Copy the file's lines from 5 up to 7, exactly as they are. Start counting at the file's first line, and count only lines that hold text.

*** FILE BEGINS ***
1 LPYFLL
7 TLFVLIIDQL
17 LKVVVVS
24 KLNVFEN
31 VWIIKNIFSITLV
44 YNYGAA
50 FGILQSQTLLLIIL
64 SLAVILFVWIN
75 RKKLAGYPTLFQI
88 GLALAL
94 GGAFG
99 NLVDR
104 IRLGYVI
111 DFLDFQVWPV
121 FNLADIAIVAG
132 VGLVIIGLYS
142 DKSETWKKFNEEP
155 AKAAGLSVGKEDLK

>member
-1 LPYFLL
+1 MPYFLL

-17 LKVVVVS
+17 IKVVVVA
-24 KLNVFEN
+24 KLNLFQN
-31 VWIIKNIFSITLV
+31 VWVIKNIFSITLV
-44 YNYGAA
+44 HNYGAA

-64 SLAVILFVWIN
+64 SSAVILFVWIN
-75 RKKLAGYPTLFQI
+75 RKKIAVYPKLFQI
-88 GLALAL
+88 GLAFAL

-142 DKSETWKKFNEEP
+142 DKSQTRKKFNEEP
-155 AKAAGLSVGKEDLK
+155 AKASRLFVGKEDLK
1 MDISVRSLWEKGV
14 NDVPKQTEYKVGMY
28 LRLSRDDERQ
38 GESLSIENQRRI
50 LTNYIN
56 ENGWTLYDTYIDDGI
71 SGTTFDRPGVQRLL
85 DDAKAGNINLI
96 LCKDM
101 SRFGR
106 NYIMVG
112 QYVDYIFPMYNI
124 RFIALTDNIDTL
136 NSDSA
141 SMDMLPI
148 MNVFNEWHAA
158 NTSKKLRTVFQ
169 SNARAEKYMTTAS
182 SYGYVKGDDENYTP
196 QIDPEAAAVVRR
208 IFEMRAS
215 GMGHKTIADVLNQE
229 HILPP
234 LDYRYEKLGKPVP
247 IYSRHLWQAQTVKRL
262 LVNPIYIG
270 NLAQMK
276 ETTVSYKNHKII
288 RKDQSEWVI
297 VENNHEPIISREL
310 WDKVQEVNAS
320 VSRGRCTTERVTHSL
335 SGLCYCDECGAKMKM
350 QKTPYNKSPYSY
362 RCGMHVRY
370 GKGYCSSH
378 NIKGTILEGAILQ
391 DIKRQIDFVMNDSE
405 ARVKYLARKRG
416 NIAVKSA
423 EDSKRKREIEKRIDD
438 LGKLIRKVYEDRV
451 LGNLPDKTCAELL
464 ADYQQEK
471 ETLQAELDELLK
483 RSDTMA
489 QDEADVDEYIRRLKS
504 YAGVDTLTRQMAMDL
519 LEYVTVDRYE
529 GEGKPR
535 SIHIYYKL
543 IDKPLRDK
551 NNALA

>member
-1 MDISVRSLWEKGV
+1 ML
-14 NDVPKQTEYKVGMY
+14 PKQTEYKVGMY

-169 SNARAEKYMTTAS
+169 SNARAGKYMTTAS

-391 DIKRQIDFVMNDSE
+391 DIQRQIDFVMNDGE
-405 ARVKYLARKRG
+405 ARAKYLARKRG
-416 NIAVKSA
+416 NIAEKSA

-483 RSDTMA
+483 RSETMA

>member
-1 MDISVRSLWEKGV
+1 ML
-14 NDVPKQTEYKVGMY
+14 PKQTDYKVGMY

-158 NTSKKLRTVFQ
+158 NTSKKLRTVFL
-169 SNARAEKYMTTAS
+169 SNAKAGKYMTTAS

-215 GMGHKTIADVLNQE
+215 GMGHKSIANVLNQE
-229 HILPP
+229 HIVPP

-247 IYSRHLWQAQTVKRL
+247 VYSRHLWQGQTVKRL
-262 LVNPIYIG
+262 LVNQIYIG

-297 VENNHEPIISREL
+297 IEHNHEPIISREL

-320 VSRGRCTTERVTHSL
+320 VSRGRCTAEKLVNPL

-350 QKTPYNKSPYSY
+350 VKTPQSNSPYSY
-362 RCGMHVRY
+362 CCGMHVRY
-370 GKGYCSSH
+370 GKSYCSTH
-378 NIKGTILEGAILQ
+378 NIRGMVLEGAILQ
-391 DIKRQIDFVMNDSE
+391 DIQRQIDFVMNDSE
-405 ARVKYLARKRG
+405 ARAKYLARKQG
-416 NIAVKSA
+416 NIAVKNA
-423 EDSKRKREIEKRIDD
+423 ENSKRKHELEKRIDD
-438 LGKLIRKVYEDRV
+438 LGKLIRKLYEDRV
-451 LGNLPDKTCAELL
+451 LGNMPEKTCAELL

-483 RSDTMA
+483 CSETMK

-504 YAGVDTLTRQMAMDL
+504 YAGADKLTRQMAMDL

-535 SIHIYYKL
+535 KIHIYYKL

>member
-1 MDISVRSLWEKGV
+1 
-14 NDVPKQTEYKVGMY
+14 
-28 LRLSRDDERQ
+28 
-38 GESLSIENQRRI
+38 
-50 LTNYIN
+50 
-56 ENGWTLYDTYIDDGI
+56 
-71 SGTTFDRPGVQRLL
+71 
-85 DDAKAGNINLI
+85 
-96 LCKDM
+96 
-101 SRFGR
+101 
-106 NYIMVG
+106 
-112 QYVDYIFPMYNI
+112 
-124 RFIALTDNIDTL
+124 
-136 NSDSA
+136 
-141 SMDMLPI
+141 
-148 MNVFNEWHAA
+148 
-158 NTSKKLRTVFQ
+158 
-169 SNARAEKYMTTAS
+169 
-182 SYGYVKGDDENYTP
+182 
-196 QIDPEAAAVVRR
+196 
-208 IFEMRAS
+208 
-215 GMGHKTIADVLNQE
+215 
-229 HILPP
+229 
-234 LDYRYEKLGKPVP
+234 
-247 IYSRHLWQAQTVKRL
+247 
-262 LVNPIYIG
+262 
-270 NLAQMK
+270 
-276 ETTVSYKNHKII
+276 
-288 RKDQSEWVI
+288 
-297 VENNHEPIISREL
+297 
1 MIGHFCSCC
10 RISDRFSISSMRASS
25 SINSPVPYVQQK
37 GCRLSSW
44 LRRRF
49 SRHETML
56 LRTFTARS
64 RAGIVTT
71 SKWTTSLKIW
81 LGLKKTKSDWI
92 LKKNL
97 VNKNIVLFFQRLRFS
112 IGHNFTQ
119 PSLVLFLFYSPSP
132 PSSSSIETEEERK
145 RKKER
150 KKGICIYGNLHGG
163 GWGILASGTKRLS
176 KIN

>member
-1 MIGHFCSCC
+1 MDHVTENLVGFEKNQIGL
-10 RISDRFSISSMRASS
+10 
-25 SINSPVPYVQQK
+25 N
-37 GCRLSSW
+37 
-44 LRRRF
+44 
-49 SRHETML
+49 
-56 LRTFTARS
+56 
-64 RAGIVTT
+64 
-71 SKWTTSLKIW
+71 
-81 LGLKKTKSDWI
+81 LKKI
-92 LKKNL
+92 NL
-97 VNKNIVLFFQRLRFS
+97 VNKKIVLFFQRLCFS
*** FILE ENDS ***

31 VWIIKNIFSITLV
44 YNYGAA
50 FGILQSQTLLLIIL